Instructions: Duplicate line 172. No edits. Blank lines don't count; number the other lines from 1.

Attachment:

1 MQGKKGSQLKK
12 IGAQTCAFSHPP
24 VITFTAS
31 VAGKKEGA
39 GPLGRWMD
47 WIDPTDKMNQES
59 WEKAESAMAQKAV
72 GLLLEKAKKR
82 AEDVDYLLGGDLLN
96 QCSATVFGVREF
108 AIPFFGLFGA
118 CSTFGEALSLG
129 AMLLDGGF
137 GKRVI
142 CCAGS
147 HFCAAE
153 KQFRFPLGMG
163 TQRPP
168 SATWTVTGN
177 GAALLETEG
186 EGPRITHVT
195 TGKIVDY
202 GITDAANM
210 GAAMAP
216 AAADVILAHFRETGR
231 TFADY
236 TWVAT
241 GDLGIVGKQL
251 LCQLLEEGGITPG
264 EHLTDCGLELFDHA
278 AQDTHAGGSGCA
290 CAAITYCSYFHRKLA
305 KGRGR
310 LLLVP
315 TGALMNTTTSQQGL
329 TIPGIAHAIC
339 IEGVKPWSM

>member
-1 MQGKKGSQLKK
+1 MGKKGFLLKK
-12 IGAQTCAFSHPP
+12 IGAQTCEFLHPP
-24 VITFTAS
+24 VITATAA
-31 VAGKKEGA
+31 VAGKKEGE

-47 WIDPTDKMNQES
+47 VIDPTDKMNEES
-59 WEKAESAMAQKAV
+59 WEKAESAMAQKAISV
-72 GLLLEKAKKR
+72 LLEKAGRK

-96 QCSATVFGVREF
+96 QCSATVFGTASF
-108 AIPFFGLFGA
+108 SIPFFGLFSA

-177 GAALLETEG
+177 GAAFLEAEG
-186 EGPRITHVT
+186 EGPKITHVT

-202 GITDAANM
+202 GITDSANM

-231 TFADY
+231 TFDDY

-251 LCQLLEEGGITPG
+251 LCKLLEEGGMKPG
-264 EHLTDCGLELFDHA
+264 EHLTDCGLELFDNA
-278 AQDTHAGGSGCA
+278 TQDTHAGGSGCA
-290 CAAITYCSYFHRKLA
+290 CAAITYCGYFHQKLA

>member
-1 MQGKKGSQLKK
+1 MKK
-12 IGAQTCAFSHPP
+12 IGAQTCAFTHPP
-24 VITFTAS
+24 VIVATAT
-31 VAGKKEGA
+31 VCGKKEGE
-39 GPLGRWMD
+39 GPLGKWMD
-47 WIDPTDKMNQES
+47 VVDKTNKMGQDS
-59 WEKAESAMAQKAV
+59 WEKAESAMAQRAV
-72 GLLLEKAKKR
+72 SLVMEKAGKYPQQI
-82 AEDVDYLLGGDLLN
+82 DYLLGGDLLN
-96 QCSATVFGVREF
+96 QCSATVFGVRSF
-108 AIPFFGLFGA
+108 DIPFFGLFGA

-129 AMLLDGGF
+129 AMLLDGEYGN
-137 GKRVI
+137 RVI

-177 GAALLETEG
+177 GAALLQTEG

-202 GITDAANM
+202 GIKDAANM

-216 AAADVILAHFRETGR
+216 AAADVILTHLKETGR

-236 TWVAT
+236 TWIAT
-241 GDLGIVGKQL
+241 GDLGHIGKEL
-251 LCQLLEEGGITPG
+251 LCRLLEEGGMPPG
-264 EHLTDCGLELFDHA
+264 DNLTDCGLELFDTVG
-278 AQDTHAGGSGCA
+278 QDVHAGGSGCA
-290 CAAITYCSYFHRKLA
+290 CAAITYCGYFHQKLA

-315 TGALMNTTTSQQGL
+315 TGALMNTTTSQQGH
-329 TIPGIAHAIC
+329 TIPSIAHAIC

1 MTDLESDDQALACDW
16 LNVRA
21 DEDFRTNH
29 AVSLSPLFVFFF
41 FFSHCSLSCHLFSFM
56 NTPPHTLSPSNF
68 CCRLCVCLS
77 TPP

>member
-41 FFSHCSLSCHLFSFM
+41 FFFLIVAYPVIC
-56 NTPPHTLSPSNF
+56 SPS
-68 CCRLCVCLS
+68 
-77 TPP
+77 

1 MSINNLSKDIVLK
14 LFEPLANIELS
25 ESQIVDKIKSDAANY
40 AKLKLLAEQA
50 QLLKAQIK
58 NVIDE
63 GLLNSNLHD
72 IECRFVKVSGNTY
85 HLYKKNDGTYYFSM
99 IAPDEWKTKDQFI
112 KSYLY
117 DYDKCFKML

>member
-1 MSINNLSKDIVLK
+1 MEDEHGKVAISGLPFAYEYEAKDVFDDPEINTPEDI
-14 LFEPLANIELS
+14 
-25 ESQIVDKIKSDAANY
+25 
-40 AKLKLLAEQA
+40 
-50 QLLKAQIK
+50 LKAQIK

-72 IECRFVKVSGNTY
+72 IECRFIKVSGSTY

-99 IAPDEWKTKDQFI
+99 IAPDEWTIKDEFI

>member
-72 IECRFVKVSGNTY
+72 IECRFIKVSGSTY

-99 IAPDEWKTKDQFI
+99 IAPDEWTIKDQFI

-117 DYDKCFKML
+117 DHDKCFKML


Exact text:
+117 DHDKCFKML